If you’re going to name an artisanal whiskey after a celebrity, it seems fitting to choose one whose last name is an anagram of the word “artisan.”
I recently attended a launch party held at the Clough Club for Jack Daniel’s new high-end hooch created in honour of the late great Frank Sinatra. The limited edition 90 proof Sinatra Select — now available at better B.C. booze stores near you — is aged in oak barrels with extra layers of toasted wood and comes with a more full-bodied, spicier flavour than the traditional Old No. 7 Tennessee bourbon.
Ol’ Blue Eyes’ glory days were well before my time. His weird duet with Bono twenty years ago is the first time I can remember hearing him sing and I wasn’t aware that he and J.D. had any kind of particular shared history. Dean Martin seems a more obvious Rat Packer to have a fancy shmancy brand of whiskey named after him given that pretending to be drunk was a big part of his act.
But it turns out this isn’t just a cheap marketing ploy by the world’s top-selling whiskey manufacturer to cash in on the legacy of a dead pop culture icon as an excuse to drastically jack up their prices. Frank really loved Jack. He loved it so much that he was buried with a bottle of it. He loved it so much that he had special dinner jackets made for a fictional Jack Daniel’s Country Club because, as an Italian-American with well-documented ties to the mob, Sinatra wasn’t always welcome at some of America’s posher private clubs, never mind his dark-skinned Jewish drinking buddy Sammy Davis Jr. Martin even immortalized his friend’s soft spot for the sauce with the line “I love Vegas, like Sinatra loves Jack Daniel’s.” And Dino really loved Las Vegas.
Frankly, it’s surprising Frank never recorded a version of Whiskey in the Jar. If anyone could do the line “musha ring dumma do damma da” justice, it’s the dude who scatted “dooby dooby doo” in Strangers in the Night.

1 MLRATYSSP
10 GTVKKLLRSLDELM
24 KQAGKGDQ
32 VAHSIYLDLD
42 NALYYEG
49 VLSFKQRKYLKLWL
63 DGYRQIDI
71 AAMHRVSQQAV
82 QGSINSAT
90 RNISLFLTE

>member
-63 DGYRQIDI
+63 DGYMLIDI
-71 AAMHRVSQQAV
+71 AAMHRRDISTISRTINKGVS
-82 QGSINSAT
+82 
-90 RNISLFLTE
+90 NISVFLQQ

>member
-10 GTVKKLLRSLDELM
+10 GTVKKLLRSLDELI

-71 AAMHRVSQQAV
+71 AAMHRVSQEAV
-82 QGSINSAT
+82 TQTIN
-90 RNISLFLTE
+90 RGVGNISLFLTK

Sinatra Select also comes with the endorsement of his only son in the press release announcing the new whiskey.
“Dad would be very flattered by the association,” said Frank Sinatra Jr., a professional singer in his own right who is best known for being Frank Sinatra’s son. “This fine Tennessee whiskey, or Old No. 7 as he referred to it, was a favourite part of my father’s life and he loved both sharing it with his friends and introducing it to new acquaintances.”
While this is all well and good, I can’t help but think a more deserving musician to get his own patented blend of J.D. is Van Halen bassist Michael Anthony. Not only did the guy wield a customized bass guitar shaped like a bottle of it, he was famous for chugging back Jack on stage and then performing epic drunken solos. Anthony could probably use the money too given that he’s been booted out of the band in favour of guitarist Eddie Van Halen’s teenaged son Wolfgang in one of the worst examples of a musician cashing in on his father’s legacy since, well, Frank Sinatra Jr.
(© Copyright (c) Vancouver Courier)